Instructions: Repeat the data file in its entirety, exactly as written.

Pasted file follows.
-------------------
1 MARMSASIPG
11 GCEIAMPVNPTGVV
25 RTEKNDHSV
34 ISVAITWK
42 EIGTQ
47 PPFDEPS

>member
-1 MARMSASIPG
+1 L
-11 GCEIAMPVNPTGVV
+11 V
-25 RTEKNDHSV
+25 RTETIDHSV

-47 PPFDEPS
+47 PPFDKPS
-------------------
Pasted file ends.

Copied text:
1 MARMSASIPG
11 GCEIAMPVNPTGVV
25 RTEKNDHSV
34 ISVAITWK
42 EIGTQ
47 PPFDEPS

>member
-1 MARMSASIPG
+1 L
-11 GCEIAMPVNPTGVV
+11 V
-25 RTEKNDHSV
+25 RTETIDHSV

-47 PPFDEPS
+47 PPFDKPS